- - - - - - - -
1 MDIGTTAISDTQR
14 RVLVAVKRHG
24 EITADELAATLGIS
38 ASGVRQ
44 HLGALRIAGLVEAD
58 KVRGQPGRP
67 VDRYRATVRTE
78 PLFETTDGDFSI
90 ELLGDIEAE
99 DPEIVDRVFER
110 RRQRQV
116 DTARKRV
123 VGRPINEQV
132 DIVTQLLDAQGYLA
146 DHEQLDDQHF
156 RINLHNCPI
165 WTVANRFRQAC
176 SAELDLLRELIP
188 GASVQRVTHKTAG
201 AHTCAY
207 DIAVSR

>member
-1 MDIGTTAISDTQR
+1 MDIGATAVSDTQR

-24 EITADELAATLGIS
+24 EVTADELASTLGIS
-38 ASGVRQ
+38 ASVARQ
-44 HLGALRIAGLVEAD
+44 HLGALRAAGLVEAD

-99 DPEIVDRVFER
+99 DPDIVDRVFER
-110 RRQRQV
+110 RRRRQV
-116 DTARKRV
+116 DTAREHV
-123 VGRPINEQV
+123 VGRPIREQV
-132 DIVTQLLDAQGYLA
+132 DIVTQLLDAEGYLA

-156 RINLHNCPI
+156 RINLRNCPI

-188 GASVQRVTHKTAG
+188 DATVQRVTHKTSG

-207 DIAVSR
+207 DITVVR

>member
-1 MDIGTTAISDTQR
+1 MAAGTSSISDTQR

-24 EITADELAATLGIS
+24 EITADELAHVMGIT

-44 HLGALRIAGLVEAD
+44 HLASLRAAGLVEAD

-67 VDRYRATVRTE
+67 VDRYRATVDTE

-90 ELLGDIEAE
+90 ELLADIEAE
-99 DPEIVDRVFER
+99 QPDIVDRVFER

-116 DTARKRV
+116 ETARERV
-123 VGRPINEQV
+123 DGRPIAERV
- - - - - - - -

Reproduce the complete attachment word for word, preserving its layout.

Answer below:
1 MDIGTTAISDTQR
14 RVLVAVKRHG
24 EITADELAATLGIS
38 ASGVRQ
44 HLGALRIAGLVEAD
58 KVRGQPGRP
67 VDRYRATVRTE
78 PLFETTDGDFSI
90 ELLGDIEAE
99 DPEIVDRVFER
110 RRQRQV
116 DTARKRV
123 VGRPINEQV
132 DIVTQLLDAQGYLA
146 DHEQLDDQHF
156 RINLHNCPI
165 WTVANRFRQAC
176 SAELDLLRELIP
188 GASVQRVTHKTAG
201 AHTCAY
207 DIAVSR

>member
-1 MDIGTTAISDTQR
+1 MDIGATAVSDTQR

-24 EITADELAATLGIS
+24 EVTADELASTLGIS
-38 ASGVRQ
+38 ASVARQ
-44 HLGALRIAGLVEAD
+44 HLGALRAAGLVEAD

-99 DPEIVDRVFER
+99 DPDIVDRVFER
-110 RRQRQV
+110 RRRRQV
-116 DTARKRV
+116 DTAREHV
-123 VGRPINEQV
+123 VGRPIREQV
-132 DIVTQLLDAQGYLA
+132 DIVTQLLDAEGYLA

-156 RINLHNCPI
+156 RINLRNCPI

-188 GASVQRVTHKTAG
+188 DATVQRVTHKTSG

-207 DIAVSR
+207 DITVVR

>member
-1 MDIGTTAISDTQR
+1 MAAGTSSISDTQR

-24 EITADELAATLGIS
+24 EITADELAHVMGIT

-44 HLGALRIAGLVEAD
+44 HLASLRAAGLVEAD

-67 VDRYRATVRTE
+67 VDRYRATVDTE

-90 ELLGDIEAE
+90 ELLADIEAE
-99 DPEIVDRVFER
+99 QPDIVDRVFER

-116 DTARKRV
+116 ETARERV
-123 VGRPINEQV
+123 DGRPIAERV